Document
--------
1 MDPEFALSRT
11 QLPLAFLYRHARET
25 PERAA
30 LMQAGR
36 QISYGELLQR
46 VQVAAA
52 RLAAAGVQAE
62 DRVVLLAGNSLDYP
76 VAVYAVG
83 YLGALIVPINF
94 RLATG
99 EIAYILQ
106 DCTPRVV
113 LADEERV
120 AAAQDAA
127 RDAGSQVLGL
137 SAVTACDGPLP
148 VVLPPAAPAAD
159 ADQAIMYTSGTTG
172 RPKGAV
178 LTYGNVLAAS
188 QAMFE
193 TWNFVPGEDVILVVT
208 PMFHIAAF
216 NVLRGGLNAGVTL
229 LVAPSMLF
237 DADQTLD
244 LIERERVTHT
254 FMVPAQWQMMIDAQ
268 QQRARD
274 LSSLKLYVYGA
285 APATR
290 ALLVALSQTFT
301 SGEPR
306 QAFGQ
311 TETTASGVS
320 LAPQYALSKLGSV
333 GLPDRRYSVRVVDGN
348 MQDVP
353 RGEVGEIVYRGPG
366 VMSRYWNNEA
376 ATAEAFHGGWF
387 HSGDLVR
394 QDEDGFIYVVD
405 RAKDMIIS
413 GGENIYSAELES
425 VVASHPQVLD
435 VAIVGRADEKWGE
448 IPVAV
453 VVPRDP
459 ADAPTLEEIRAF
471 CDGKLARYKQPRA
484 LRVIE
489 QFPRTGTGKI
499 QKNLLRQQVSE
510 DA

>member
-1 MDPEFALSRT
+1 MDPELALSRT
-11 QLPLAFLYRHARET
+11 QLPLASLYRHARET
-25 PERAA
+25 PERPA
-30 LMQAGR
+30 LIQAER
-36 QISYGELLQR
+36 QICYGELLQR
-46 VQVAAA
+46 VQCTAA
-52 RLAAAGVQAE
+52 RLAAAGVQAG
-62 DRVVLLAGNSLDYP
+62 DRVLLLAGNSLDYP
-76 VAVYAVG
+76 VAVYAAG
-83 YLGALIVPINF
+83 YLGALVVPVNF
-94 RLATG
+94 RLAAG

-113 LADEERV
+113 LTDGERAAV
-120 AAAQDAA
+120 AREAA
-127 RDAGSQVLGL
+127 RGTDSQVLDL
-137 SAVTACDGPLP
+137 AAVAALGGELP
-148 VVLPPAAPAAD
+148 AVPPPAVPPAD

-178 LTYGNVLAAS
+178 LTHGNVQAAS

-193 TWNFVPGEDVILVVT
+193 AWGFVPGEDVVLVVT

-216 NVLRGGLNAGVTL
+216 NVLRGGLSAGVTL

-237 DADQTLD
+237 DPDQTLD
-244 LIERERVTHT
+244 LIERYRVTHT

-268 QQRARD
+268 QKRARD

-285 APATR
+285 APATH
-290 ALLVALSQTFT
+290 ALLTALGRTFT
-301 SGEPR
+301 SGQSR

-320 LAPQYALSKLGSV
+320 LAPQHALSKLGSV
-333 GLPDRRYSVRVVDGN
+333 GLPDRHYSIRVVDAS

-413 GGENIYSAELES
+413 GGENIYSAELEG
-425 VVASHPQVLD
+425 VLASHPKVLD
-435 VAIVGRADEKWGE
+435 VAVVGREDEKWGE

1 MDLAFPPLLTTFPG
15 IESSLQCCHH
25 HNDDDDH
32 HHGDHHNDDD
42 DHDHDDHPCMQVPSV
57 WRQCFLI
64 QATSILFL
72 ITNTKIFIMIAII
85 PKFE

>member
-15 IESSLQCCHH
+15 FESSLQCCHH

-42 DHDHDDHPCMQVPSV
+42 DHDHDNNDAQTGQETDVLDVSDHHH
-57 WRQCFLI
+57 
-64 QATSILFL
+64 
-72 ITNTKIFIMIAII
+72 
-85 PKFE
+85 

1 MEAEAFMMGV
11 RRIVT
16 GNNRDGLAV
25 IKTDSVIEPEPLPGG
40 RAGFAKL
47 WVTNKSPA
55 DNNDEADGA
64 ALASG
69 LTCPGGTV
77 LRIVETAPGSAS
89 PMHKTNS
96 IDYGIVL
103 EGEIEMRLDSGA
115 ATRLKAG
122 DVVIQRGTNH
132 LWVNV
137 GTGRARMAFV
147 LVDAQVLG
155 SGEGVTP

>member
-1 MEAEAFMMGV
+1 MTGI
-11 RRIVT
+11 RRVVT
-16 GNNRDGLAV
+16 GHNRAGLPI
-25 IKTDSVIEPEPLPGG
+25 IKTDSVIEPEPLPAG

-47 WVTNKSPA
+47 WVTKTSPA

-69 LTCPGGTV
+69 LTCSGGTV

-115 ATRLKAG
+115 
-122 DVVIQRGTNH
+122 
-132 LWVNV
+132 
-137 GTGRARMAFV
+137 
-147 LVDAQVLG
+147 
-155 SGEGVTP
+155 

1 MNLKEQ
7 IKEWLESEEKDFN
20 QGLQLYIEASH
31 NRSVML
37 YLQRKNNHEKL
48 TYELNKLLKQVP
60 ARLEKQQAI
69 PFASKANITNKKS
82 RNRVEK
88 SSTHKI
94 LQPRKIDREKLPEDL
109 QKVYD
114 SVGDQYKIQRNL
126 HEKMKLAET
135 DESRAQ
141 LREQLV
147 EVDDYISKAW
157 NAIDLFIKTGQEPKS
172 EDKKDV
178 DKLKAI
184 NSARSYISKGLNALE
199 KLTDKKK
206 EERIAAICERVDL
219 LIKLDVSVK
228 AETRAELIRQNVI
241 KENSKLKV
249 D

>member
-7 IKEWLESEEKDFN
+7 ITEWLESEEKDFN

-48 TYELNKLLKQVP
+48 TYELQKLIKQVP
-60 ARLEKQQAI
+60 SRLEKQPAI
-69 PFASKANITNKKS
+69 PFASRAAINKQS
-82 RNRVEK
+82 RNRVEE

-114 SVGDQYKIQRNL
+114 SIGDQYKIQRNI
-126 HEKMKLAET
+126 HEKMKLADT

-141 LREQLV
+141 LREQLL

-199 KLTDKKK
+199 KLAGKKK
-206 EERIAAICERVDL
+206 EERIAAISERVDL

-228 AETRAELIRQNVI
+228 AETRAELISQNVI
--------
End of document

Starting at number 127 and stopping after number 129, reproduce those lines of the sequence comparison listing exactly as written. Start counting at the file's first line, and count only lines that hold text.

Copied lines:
>member
-15 IESSLQCCHH
+15 FESSLQCCHH